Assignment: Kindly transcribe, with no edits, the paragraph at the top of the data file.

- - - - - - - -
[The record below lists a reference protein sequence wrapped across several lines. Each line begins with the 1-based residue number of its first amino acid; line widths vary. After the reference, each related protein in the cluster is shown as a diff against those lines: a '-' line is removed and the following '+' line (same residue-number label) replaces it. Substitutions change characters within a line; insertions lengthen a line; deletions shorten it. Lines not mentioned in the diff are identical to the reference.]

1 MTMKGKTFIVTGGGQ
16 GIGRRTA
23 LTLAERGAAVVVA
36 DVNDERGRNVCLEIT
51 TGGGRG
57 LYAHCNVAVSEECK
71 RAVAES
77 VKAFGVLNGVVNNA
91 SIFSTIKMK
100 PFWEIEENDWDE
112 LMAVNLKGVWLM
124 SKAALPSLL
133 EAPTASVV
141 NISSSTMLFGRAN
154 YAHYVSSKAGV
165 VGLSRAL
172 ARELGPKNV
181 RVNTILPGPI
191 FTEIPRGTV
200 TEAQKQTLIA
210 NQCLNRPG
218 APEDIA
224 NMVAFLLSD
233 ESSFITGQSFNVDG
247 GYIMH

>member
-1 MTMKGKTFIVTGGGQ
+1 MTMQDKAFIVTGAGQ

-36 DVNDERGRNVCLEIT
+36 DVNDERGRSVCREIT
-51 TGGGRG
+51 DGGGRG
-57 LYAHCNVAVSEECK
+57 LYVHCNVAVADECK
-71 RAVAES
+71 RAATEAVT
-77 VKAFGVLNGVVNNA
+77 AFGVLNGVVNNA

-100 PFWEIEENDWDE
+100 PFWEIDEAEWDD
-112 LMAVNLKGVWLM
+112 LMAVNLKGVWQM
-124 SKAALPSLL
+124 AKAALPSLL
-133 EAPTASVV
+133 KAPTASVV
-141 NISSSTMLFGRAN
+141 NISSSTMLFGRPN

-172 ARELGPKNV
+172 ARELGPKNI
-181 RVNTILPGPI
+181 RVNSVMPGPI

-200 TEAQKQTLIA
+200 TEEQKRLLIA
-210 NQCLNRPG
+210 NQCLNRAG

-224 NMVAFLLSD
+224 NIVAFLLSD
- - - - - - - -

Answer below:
[The record below lists a reference protein sequence wrapped across several lines. Each line begins with the 1-based residue number of its first amino acid; line widths vary. After the reference, each related protein in the cluster is shown as a diff against those lines: a '-' line is removed and the following '+' line (same residue-number label) replaces it. Substitutions change characters within a line; insertions lengthen a line; deletions shorten it. Lines not mentioned in the diff are identical to the reference.]